A Donaghmore Grammar student is to represent Ireland at the International Science and Technology Fair in LA after winning a prestigious award.
Clara Deehan, who’s just 14, took first place in the Sentinus Young Innovations 2016 Intel Ireland Award on Monday.
But the impressive award is not the only one to have been presented to a family member over the last week.
Her grandfather, Tommy Conlon, was awarded a BEM in the Queen’s 90th birthday honours list for services to the environment and angling.
He told the Mail: “I came from the top of Ann Street, where when you put the light out at night there was mice and cockroaches running about the floor.
“The water tap was outside the house and the toilet was outside the house - and that’s the background I came from and that’s what I want known.
“I had no education - and the papers gave me an education - were it not for them this would not have been possible today.”
A great week for the Dungannon family - Tommy said he’s incredibly proud of his clever, gifted granddaughter, while her father, Mark Deehan, who was there to see Clara pick up her gong told the Mail on Monday: “It’s been a tremendous day.”
A technology teacher at Sacred Heart College in Omagh, Mr Deehan said the title means that Clara will now be sent on all expenses paid trip to the US next summer with the technology and engineering product that the pair are now looking into patenting.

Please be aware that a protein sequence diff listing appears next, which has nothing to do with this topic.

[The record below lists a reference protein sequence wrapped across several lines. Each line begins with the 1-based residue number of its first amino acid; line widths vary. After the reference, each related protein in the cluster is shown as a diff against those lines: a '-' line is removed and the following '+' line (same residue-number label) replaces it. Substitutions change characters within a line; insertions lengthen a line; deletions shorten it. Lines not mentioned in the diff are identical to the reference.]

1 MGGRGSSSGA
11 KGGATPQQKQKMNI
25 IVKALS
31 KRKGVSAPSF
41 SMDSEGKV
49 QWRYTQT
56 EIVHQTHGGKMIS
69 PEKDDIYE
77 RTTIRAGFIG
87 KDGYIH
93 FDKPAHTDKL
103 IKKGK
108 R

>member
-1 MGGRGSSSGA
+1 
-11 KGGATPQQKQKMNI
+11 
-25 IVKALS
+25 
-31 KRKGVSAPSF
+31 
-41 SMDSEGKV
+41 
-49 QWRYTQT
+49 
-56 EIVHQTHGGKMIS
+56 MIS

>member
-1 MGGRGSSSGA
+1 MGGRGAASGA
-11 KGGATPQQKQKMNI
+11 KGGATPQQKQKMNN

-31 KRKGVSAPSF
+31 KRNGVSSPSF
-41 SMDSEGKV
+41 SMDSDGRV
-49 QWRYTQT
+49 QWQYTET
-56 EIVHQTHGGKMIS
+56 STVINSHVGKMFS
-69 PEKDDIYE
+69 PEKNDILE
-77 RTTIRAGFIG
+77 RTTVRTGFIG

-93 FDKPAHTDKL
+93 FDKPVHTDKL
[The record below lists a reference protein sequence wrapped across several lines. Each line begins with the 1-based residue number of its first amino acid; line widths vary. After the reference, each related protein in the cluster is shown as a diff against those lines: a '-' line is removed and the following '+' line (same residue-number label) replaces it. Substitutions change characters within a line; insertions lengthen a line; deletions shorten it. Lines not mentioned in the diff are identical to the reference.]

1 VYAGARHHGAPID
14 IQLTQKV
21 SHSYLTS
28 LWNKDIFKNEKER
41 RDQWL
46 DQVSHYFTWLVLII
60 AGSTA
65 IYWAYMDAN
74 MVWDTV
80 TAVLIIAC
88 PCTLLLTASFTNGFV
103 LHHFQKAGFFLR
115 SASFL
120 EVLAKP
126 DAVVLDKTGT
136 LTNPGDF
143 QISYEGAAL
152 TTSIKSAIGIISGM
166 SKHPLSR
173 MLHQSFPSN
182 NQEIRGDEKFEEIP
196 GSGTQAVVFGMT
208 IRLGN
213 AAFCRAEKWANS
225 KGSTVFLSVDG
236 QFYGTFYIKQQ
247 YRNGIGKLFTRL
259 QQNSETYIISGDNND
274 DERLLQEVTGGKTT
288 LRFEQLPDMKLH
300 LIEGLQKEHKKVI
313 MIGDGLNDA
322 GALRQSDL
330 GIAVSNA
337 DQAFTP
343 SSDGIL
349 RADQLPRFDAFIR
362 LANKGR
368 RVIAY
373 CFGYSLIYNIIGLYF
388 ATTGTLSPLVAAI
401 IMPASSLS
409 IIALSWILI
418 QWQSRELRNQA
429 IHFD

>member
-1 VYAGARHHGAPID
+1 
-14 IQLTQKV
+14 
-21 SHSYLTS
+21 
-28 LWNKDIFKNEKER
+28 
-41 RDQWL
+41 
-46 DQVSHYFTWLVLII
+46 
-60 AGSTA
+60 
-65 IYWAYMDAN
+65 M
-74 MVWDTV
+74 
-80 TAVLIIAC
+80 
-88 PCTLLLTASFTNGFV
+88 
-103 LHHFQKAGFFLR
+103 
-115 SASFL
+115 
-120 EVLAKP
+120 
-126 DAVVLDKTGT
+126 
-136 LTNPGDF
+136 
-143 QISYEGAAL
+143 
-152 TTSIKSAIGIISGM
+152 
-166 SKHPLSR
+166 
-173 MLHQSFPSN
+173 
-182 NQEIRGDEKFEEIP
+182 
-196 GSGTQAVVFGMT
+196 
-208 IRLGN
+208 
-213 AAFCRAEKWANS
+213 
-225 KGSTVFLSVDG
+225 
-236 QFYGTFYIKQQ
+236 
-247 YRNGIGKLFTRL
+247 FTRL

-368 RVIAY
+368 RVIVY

“I took her along,” he explained. “We came up with the idea together and she said ‘Daddy, can we do it’.”
There with a group of students from his own school, Mr Deehan said that unfortunately they did not win, but added that “they were very happy for her”.
“There were kids from all over Ireland there,” he added. “The nice thing about it is that it was held in the University of Ulster at Jordanstown, so it gave Clara a chance to look around too.”
Clara has also won praise from the principal of her own school, St Joseph’s Grammar School.
Mrs Geraldine Donnelly told the Mail: “The whole school community is so very proud of Clara’s achievement in coming first for Ireland in the prestigious Sentinus Young Innovations 2016 Intel Ireland Award.
“We are delighted that she will have the opportunity to receive her award in Los Angeles next Spring and we look forward to many more success from such a talented and creative young person.”
Bill Connor, who’s chief executive at Sentinus said this is the first year that the group has run the award.
Designed specifically for young people between 11 and 14, he said Clara will benefit greatly from the prize.
“It’s brilliant for a young girl like her to get an award like that,” Mr Connor said. “What a fantastic opportunity.”
Next summer the Donaghmore student will join people from 70 other countries across the world.
Speaking about the award Mr Connor said: “It’s a new award that we have never had before. It’s to try and give young people with a very bright future a chance. The judges identified her as an up-and-coming student.”
Clara’s Sentinus young innovators award will see her join over 1,000 young STEM students at the annual Intel International Science and Engineering Fair (ISEF), the world’s largest high school science research competition.
As part of her prize, complete with spending money, Mr Connor said she will get the chance to take part in a lot of STEM-based activities.
“When she’s there, they’ll keep her very busy,” he said.
For more information see http://www.sentinus.co.uk/